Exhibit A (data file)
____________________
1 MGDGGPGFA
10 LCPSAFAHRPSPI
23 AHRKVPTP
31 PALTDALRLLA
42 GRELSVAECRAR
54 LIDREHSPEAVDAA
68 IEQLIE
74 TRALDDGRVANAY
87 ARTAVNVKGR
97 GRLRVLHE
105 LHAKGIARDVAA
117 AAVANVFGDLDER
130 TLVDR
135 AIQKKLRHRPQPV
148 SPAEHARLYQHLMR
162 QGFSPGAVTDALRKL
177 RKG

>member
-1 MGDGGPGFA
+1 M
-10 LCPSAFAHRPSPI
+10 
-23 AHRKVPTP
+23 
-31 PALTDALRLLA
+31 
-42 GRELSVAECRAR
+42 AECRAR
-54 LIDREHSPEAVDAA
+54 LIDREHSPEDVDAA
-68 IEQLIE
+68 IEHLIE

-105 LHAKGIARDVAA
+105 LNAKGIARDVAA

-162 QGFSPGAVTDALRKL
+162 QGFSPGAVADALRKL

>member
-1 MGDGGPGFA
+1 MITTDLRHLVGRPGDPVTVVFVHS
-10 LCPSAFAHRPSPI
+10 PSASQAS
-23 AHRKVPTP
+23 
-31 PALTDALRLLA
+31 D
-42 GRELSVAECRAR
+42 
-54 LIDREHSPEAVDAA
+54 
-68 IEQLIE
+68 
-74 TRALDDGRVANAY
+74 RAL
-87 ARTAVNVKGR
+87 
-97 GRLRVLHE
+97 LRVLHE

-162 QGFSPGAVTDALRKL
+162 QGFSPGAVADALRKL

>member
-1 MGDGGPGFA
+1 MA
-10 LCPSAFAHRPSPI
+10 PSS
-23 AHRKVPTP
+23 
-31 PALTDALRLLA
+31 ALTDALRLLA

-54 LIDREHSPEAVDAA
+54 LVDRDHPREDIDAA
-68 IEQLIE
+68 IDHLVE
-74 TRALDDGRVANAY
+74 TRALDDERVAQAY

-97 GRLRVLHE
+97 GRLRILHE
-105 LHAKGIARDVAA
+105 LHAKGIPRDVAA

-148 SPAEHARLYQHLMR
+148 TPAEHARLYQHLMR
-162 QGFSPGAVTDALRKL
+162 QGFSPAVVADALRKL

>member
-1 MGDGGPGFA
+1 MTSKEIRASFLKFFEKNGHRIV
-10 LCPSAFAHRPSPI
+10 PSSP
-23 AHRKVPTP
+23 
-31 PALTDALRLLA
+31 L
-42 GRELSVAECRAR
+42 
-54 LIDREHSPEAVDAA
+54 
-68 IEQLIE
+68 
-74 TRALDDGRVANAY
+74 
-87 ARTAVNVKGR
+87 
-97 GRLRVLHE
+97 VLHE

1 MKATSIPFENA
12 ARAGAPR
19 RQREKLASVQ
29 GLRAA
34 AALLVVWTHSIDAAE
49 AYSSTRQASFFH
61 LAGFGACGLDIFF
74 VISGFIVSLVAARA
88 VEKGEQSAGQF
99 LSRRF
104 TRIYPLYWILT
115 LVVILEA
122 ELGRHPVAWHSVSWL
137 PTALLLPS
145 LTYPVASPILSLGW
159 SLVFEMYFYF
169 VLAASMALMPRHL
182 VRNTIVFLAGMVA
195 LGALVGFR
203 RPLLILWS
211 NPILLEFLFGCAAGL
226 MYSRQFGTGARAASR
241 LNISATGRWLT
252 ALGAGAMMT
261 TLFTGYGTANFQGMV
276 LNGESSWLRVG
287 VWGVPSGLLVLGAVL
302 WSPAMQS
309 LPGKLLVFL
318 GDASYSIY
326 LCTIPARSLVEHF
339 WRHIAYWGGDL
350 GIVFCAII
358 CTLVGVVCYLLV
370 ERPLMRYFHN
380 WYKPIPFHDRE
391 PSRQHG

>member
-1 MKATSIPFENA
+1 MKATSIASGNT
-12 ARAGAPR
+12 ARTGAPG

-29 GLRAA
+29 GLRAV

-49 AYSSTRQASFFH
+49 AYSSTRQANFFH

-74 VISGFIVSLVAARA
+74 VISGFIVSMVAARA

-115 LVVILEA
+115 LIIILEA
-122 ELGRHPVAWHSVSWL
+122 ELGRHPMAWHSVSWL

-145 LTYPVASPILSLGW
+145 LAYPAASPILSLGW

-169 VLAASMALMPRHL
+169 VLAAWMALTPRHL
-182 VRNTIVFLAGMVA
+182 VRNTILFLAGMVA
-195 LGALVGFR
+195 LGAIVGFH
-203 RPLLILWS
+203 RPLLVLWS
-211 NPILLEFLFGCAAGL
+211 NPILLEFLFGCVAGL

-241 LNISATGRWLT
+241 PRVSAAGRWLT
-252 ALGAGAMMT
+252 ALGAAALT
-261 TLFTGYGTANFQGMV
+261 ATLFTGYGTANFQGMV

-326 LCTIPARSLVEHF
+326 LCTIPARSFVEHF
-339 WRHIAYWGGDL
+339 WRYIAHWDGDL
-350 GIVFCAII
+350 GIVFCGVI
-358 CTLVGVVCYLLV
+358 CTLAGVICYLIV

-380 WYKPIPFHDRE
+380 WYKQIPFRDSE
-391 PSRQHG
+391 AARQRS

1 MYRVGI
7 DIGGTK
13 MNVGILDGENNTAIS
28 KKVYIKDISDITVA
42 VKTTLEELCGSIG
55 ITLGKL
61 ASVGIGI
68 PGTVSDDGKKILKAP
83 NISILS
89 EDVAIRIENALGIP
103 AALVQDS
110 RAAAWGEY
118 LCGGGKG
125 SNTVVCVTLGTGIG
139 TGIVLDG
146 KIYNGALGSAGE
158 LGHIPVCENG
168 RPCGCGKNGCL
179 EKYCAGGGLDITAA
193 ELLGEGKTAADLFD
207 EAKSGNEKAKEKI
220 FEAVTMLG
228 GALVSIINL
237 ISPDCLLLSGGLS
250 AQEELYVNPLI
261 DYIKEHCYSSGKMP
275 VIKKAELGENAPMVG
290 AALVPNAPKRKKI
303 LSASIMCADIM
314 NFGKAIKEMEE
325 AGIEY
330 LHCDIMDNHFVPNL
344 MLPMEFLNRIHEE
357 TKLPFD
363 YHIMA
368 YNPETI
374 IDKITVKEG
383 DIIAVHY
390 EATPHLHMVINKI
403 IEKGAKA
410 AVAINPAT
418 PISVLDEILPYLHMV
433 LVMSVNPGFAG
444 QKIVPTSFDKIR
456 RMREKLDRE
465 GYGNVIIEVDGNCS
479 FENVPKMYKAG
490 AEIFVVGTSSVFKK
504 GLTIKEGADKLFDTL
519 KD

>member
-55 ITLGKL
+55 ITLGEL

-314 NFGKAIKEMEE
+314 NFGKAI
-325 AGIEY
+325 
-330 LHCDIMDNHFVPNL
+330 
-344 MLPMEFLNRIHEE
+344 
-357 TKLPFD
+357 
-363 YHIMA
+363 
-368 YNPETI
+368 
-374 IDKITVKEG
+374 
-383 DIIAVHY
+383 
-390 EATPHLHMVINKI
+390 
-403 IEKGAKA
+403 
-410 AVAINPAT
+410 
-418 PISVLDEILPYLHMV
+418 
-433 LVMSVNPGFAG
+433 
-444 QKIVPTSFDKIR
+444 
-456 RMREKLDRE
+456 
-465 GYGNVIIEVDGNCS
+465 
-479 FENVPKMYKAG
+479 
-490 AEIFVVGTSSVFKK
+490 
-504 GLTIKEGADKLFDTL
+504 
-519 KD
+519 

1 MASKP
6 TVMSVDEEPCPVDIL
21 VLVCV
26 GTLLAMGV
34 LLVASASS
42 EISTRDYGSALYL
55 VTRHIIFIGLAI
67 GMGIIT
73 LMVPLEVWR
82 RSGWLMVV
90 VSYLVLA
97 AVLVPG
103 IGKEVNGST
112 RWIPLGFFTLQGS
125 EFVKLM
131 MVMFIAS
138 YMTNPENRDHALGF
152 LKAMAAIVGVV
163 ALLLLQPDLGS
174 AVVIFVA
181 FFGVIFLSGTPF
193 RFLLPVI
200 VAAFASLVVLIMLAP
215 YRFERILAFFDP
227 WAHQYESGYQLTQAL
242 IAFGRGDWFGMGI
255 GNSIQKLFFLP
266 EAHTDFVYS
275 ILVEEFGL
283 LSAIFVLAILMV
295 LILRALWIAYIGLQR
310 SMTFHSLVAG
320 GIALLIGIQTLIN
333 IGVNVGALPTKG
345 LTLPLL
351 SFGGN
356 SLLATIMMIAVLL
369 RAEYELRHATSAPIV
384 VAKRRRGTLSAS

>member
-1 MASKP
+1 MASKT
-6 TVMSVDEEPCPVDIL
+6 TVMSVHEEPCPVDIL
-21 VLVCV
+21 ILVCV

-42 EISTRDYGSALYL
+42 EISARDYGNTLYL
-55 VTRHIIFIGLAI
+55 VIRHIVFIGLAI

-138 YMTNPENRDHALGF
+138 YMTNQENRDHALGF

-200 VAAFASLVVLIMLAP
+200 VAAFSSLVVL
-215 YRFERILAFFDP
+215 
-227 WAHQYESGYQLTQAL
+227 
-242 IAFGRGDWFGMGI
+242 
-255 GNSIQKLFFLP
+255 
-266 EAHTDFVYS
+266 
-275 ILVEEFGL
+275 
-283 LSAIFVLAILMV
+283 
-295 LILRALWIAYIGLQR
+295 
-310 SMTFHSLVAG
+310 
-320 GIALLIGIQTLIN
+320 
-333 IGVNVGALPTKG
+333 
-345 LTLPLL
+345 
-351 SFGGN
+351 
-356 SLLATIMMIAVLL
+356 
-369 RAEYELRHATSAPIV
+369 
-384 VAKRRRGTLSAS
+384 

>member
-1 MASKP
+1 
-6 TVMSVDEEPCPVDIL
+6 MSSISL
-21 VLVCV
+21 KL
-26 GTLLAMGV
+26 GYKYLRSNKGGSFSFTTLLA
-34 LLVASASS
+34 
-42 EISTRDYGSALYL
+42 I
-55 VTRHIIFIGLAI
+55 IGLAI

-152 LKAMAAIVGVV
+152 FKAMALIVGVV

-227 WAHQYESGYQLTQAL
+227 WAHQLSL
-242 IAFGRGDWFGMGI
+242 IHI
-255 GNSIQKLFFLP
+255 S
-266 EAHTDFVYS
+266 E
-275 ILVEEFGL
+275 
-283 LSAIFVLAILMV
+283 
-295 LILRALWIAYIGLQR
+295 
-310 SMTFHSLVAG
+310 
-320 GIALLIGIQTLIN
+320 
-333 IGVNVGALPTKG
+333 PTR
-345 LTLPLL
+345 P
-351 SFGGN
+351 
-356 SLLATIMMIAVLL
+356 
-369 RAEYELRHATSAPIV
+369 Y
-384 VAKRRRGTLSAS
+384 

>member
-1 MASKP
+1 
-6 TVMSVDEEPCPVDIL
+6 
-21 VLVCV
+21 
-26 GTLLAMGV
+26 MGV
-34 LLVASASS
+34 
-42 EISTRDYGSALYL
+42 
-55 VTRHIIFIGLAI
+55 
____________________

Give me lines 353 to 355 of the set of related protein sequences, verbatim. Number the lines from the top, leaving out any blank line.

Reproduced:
-320 GIALLIGIQTLIN
+320 
-333 IGVNVGALPTKG